Heh. Being a Catholic with increasing familiarity with Jews has put me on a more tolerant trajectory. Because I often feel like a pork chop on a kosher deli plate when I’m in a frum context, I find myself being less judgmental of the beliefs of my Mormon relatives and acquaintances. I know that ultimately personal experience isn’t the lens by which we define theology, but I do find that the experiences color how I treat people.

  9. bag says:

    Someone is bound to ask you how Muslims killing non-believers are different than Jews killing Canaanites. What do you answer?

  10. Steve Brizel says:

    Perhaps, as RYBS seemingly mentioned in a shiur on Rosh HaShanah, RH is the Yom Tov designated for us to talk about basic elements of Jewish belief-Malchuyos, Zicronos and Shofaros. Yet, too many of use forget this message to quickly in an effort to join the interdenominational ecumenical choir.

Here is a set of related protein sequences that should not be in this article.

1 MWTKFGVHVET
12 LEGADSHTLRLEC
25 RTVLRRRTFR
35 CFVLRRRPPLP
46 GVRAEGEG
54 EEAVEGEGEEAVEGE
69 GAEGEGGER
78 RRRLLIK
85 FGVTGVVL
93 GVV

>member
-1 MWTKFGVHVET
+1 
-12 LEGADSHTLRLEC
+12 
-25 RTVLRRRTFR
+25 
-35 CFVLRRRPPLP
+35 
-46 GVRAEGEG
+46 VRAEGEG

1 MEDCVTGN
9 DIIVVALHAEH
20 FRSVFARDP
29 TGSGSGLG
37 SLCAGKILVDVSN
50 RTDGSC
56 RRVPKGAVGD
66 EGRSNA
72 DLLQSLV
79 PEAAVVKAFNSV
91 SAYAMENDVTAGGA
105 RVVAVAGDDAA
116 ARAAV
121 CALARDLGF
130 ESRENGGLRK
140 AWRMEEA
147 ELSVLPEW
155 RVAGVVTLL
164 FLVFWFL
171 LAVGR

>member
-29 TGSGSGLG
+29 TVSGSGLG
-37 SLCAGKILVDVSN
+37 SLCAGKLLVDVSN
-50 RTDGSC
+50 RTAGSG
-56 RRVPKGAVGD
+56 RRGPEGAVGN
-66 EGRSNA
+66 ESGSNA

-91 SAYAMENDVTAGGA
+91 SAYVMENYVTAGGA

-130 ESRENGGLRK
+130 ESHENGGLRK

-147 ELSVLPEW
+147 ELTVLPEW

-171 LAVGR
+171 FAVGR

11. S. says:

    >Do Muslims today even practice Islam as the Rambam would recognize it?

    >This is normative Islam, going back to 636.

    Did the same person type these two statements?

  12. Ori Pomerantz says:

    May I explain my theory as to why G-d allows so many religions?

    Imagine you had a child who was, chas veshalom, paraplegic, unable to use or feel anything below the neck. How would you interact with this kid? Obviously, your interaction will be intellectual. You will tell the kid stories, ask questions, etc. To be goofy, you’d make funny noises with your mouth and tell the kid jokes.

    Now, imagine you had another child who was, also chas veshalom, retarded. This kid learns to talk at the age of four, and can’t follow the thread of a conversation for more than two minutes. How would you interact with this kid? Obviously, your interactions will be very physical. You will play catch, throw a ball, wrestle, etc.